Founder of Tibetan cultural website sentenced to 15 years in closed-door trial in freedom of expression case

Kunchok Tsephel

Kunchok Tsephel, an official in a Chinese government environmental department and founder of the influential Tibetan literary website, www.tibetcm.com

Kunchok Tsephel, an official in a Chinese government environmental department and founder of the influential Tibetan literary website, Chodme (‘Butter-Lamp’, www.tibetcm.com), has been sentenced to 15 years in prison on charges of disclosing state secrets, according to reports from Tibet received by Tibetan exiles. Some of the charges are believed to relate to content on his website, which aims to protect Tibetan culture, and passing on information about last year’s protests in Tibet.

The news emerged as US President Obama made a pointed reference during his visit to China about the importance of free flow of information and uncensored internet access. Speaking to students in Shanghai today as part of a week-long visit to Asia, President Obama said: “I think that the more freely information flows, the stronger the society becomes, because then citizens of countries around the world can hold their own governments accountable.”

Thirty-nine year old Kunchok Tsephel was detained in the early hours of the morning on February 26. His house was ransacked and his computer, camera and mobile phone seized. His family had no idea where he was until last week, according to the same sources. They were summoned to court on November 12 to hear the verdict of 15 years imprisonment after a closed-door trial at the Intermediate People’s Court of Kanlho (Chinese: Gannan) Tibetan Autonomous Prefecture, Gansu province.

Kunchok Tsephel, who was born into a nomadic family in 1970 in Machu (Chinese: Maqu) county, Gannan, the eastern Tibetan area of Amdo, is fluent in Tibetan, English and Chinese. He studied English and Chinese languages at Beijing Nationality University and from 1997-99, continued to study English at North Western Nationality University in Lanzhou. In 2004, he was recruited as a Tibetan and English language teacher at the Tibetan Nationality Middle School in Machu, in addition to his work for the Chinese government environmental department. He founded his website on Tibetan arts and literature in 2005, together with a young Tibetan poet Kyabchen Dedrol. The website, which was shut down by the authorities several times over the past few years, was self-funded with a mission of promoting Tibetan arts and literature.

According to his friends, Kunchok Tsephel is in poor health after nine months of detention and interrogation and there are fears for his welfare. Until his detention, he provided the main source of income for his family; his wife, who is also a government worker, is currently caring for their sick daughter.

Kunchok Tsephel had undergone an earlier period of detention in 1995 linked to suspicion of involvement in political activities. He was tortured and interrogated but protested his innocence and was released without charge after two months.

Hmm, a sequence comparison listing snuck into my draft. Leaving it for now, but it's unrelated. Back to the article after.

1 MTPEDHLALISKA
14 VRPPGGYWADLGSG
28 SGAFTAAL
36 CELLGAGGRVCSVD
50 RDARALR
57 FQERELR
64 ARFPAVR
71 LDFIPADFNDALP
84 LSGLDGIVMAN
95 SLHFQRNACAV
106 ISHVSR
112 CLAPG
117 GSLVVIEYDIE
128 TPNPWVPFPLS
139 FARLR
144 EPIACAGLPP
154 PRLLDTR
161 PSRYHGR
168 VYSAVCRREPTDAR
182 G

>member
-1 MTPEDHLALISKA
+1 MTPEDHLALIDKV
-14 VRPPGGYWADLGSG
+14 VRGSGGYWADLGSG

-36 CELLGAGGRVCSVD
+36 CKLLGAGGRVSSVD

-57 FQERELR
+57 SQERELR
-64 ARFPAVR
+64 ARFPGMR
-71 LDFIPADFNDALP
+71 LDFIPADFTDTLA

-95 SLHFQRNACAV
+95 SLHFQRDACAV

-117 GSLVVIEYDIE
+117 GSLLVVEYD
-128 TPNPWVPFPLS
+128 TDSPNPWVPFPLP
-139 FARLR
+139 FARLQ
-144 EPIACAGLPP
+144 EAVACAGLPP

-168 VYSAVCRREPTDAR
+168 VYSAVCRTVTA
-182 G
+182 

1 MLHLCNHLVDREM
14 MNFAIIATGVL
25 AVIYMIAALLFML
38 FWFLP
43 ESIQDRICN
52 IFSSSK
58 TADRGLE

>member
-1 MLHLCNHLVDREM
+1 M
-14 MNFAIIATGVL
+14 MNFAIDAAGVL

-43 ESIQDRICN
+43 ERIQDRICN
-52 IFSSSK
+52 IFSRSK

One of Kunchok Tsephel’s close friends, who is now in exile, said today: “His family has endured nine months of agonizing waiting after Kunchok disappeared in February. Now they are even more distraught by this long sentence. Because the charges related to state secrets, they do not even know why Kunchok has been sentenced to 15 years, and he has been denied access to a lawyer.”

The Chinese government does not need to define what constitutes a ‘state secret.’ ‘State secrets’ laws and regulations are implemented through Communist Party controlled-government bodies that work together with state security, and through criminal laws, to create an opaque system that controls the classification of—and criminalizes the disclosure or possession of—state secrets.

The human rights monitoring organisation Human Rights in China states: “Tight control over this system by the government bureaucracy, headed by the National Administration for the Protection of State Secrets, gives the Chinese Communist Party leadership the power to classify any information it desires as a state secret and thereby keep or – even if it is already public – remove it from circulation. This information includes the state secrets laws and regulations themselves, and without public dissemination of these laws, it is exceptionally difficult for individuals to know for sure when they are violated. Instead of the ‘harmonious society’ being called for by Chinese leaders, what remains is a controlled society where critical voices pay a heavy price.” (‘State Secrets: China’s Legal Labyrinth,’ a report by Human Rights in China, June 12, 2007).

Since protests broke out across Tibet in March 2008, the Chinese government has stepped up efforts to silence Tibetans from speaking about the unrest, and have strengthened attempts to cover up the torture, disappearances and killings that have been part of the crackdown. New campaigns directed against Tibetan culture and religion have been initiated, and now almost any expression of Tibetan identity not directly sanctioned by the state can be branded as ‘reactionary’ or ‘splittist’ and penalized with a long prison sentence, or worse. Tibetan intellectuals, writers and bloggers who have expressed views about the situation have been at increasing risk and a number have ‘disappeared’ or sentenced to prison terms (ICT report, Fears for missing Tibetan writer; continued crackdown on writers and artists).

 

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